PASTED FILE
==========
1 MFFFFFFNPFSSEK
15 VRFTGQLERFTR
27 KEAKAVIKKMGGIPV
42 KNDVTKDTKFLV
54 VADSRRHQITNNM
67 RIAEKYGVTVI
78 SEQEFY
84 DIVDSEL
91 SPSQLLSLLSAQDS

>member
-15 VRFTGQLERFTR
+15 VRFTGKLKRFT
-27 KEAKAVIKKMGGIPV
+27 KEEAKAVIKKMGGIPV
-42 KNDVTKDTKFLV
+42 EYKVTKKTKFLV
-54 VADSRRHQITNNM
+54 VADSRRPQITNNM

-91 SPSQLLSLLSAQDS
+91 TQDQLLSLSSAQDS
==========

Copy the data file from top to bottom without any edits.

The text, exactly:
1 MFFFFFFNPFSSEK
15 VRFTGQLERFTR
27 KEAKAVIKKMGGIPV
42 KNDVTKDTKFLV
54 VADSRRHQITNNM
67 RIAEKYGVTVI
78 SEQEFY
84 DIVDSEL
91 SPSQLLSLLSAQDS

>member
-15 VRFTGQLERFTR
+15 VRFTGKLKRFT
-27 KEAKAVIKKMGGIPV
+27 KEEAKAVIKKMGGIPV
-42 KNDVTKDTKFLV
+42 EYKVTKKTKFLV
-54 VADSRRHQITNNM
+54 VADSRRPQITNNM

-91 SPSQLLSLLSAQDS
+91 TQDQLLSLSSAQDS